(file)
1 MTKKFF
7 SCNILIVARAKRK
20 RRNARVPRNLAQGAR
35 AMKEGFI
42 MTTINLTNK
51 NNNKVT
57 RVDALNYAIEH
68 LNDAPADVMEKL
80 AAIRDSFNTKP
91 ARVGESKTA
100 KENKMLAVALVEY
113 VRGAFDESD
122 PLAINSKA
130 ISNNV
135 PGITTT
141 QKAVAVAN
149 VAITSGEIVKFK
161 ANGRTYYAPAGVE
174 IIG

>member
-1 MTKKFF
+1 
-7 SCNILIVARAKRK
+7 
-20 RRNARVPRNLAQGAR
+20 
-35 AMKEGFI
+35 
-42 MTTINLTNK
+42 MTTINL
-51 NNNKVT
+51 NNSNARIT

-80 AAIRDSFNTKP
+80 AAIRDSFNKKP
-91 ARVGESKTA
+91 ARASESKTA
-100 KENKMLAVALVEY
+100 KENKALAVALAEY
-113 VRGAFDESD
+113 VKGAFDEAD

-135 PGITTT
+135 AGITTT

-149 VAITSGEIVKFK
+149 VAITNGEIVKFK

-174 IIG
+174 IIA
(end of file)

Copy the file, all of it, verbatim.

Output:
1 MTKKFF
7 SCNILIVARAKRK
20 RRNARVPRNLAQGAR
35 AMKEGFI
42 MTTINLTNK
51 NNNKVT
57 RVDALNYAIEH
68 LNDAPADVMEKL
80 AAIRDSFNTKP
91 ARVGESKTA
100 KENKMLAVALVEY
113 VRGAFDESD
122 PLAINSKA
130 ISNNV
135 PGITTT
141 QKAVAVAN
149 VAITSGEIVKFK
161 ANGRTYYAPAGVE
174 IIG

>member
-1 MTKKFF
+1 
-7 SCNILIVARAKRK
+7 
-20 RRNARVPRNLAQGAR
+20 
-35 AMKEGFI
+35 
-42 MTTINLTNK
+42 MTTINL
-51 NNNKVT
+51 NNSNARIT

-80 AAIRDSFNTKP
+80 AAIRDSFNKKP
-91 ARVGESKTA
+91 ARASESKTA
-100 KENKMLAVALVEY
+100 KENKALAVALAEY
-113 VRGAFDESD
+113 VKGAFDEAD

-135 PGITTT
+135 AGITTT

-149 VAITSGEIVKFK
+149 VAITNGEIVKFK

-174 IIG
+174 IIA